We’ve done it on trains. We’ve even done it on planes (years ago on Southwest Airlines). Sit across from each other, that is.
But now a major seat manufacturer, Zodiac Aerospace, has tabled a concept – and applied for the patent – which would see us sit forwards-backwards-forwards.
“It’s a different way of traveling, with people facing each other,” Zodiac Aerospace executive VP, communication & investor relations Pierre-Antony Vastra said at the Aircraft Interiors Expo in 2014, when the company exclusively unveiled its new concept to Runway Girl Network. He says an airline could accommodate 250 passengers, seated at 31in pitch with this new design.
You’ll note that, similar to movie theatre seats, the seat pan on Zodiac’s concept swivels up once a passenger stands up. This is essential to ensure ingress and egress, and most especially the latter in the event of an emergency.
Some industry wonks and travelers are concerned about moveable seat pans. During a robust conversation on FaceBook about Thompson Aero Seat’s ‘Cozy’ staggered seat – which also features a swivel seat bottom – frequent flyers Stefan Paetow and Leighton Matthews’ first reactions to seeing Cozy were to question whether evacuation could be a problem. Travel analyst Henry Hartevelt suggested that egress concerns may have been among the reasons why Delta Air Lines ultimately opted not to install the Thompson staggered seat (the airline was announced as launch customer for the design in 2008). Routehappy airline research manager Jason Rabinowitz added, “Seat parts fail all the time, but usually not in a way that impedes ingress and egress.”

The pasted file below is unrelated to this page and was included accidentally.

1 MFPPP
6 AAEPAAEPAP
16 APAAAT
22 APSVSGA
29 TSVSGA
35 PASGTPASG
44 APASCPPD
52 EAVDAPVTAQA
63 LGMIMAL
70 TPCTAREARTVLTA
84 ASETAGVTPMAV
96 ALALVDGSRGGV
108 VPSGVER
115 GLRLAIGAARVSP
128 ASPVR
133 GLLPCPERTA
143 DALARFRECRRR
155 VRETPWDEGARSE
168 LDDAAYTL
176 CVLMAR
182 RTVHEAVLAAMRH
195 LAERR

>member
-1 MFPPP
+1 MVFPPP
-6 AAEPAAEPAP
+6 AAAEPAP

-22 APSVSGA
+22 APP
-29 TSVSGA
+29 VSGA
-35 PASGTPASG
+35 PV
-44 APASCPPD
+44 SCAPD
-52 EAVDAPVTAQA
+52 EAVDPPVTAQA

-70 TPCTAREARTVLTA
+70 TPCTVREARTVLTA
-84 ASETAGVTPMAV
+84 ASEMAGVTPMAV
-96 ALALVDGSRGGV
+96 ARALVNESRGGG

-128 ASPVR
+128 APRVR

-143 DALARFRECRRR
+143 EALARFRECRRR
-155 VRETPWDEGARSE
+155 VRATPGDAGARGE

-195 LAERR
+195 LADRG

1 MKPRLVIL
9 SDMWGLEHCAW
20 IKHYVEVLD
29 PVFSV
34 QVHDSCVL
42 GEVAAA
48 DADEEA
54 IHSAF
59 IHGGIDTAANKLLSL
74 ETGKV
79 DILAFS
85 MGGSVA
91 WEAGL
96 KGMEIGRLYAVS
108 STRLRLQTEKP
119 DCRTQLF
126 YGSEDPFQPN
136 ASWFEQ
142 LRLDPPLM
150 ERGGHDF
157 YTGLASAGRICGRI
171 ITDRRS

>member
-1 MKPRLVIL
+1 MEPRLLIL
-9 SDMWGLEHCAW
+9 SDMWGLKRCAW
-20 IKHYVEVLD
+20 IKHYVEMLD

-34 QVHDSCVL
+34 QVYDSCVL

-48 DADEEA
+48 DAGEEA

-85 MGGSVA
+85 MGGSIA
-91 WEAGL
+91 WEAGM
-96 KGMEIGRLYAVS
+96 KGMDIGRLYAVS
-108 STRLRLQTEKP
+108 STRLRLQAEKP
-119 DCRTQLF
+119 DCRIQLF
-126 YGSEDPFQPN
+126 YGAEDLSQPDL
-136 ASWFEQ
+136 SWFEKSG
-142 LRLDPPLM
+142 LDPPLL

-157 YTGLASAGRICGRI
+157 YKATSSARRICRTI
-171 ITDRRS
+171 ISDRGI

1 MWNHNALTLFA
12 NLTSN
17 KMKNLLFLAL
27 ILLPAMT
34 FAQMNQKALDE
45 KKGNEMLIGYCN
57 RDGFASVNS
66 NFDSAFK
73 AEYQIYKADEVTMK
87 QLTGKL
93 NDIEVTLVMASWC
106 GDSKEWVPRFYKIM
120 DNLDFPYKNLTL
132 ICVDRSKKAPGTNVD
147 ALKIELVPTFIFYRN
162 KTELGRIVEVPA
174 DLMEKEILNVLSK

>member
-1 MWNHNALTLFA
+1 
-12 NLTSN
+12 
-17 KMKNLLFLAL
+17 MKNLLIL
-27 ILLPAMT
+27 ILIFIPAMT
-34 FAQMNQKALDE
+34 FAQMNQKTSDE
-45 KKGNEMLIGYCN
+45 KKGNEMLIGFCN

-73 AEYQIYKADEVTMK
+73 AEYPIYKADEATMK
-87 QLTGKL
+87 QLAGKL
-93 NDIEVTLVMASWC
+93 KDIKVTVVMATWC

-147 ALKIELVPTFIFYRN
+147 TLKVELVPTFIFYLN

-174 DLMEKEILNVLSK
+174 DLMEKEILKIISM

In theory, however, this is “not an insurmountable problem – and obviously, one that will need to be surmounted by a certain seat maker [Zodiac] shopping an economy forwards-backwards-forwards seat configuration”, noted Routehappy director of data John Walton, in reference to the video below, which I showed him in Hamburg. “The question is whether it sufficiently impedes egress to present certification issues. Thinking about it, I can see an argument that slowing down middle and window passengers slightly could actually speed up egress — fewer people clustering at choke points.”
Beyond ingress and egress, we must also question whether or not passengers would enjoy facing each other. Would this sort of configuration foster a more communal atmosphere, and perhaps even pull us away from our personal electronic devices to – gasp – engage in robust three-way conversation with our seat-mates? Or would the ‘cocooners’ among us (those who like to be left alone in-flight) be uncomfortable?
To be clear, Zodiac’s concept seat is just that, a concept. The manufacturer is eliciting feedback from airlines and passengers. So feel free to let Zodiac know what you think, be it in the comments section of this post or via Twitter to @ZodiacAero.